Lichen and Sand Fleas

A walk along the Onrus/Vermont Coastal path this morning in search of a Southern Tchagra was unsuccessful, in that we did not find the bird.  It was, nevertheless, a very enjoyable outing and I was fascinated by the beautiful lichen growing on the weathered quartzites.

Another sight that caught my eye was a pool full of dead Sand Fleas.  There must have been many thousands of them and I was left wondering why.

Epic Birding

I set out this morning hoping to do some bird-watching along the Swartrivier road. First stop was at the iron bridge, where I was lucky to see a pair of Cardinal Woodpeckers.  Then on to the gravel and a Black Crake revealed itself. All was going well, but then I spotted a marshal in the road and realised that I was about to drive onto a part of the Cape Epic course.

The cyclists were about to come through, so that was the end of my birding. No matter, a few minutes later the yellow jersey group came through and I was privileged to see the best mountain bikers in the world racing past me!  Unfortunately I did not have the right camera with me, but managed to get some shots, anyway.

After half an hour of watching the race, decided to return home, but stopped in at the Onrus lagoon, where I was extremely lucky and saw a Squacco Heron; a great addition to my Challenge list!  My morning’s birding netted me 58 species – not a lot, but some interesting and rarely seen birds amongst them.

Cormorants Galore!

A call from a friend alerted me yesterday to the presence of huge numbers of Cape Cormorants on the rocks at Platbank, Hermanus.  I rushed down and was blown away by the literally thousands of birds that had gathered on the rocky shoreline!  It was a really amazing sight and one that will always be remembered, especially since this is not a normal roosting spot for them.  Presumably they had been feeding and were resting up before their next foray into the ocean. I searched for other species amongst them, but to no avail – they were all Cape Cormorants!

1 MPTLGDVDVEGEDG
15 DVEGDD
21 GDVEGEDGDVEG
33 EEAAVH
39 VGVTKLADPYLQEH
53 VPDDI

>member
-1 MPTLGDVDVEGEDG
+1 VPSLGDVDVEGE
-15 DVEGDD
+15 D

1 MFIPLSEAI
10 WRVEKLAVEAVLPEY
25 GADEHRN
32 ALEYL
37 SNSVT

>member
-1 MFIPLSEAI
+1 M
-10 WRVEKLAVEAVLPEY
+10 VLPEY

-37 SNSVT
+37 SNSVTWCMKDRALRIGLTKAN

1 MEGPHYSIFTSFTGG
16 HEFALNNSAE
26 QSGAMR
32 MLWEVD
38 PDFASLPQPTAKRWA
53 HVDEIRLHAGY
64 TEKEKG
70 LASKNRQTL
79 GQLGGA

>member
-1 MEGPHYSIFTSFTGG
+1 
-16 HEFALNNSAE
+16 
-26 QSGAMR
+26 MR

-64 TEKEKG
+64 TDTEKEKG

Our Phosphorescent Sea

Last night we went down to the beach and were quite gobsmacked by the beautiful phosphorescence which we saw in the breaking waves and spray along the Hermanus coastline.  To stand in the dark and see this wonderful sight was a truly awesome experience and one we will never forget.  What the sea lacks in beauty during the daytime, it makes up for at night!!

For some days now, the water has been very brown and this is probably due to high micro-plankton mortality, which, in turn, gives rise to phosphorescence when disturbed.  It can be seen in the choppy waters and in the waves, as well as on the beach, if one kicks up the wet sand.

Fynbos Textures

We all love the fynbos with its infinite variety of shapes and colours, but we usually see flowers and scenes for what they are.  The camera allows us to explore these natural wonders out of context and often provides exciting alternatives to normal viewing.  I am fascinated by the textures that are afforded in the natural world and present a few here, in the hope that readers may wish to try to identify what they are actually looking at.

Hermas villosa

The Hermas villosa or tontelblaar, is currently putting on a wonderful show in Fernkloof Reserve, especially in the areas that were burnt a year ago.  The plants have shiny, rigid leaves at ground level and hemispherical flower heads on long smooth stems.  Seen at a distance they look fairly mundane, but by using a Macro lens, one can get really close up and see the myriad of small flowers that make up the globose flower clusters.  They are certainly very photogenic!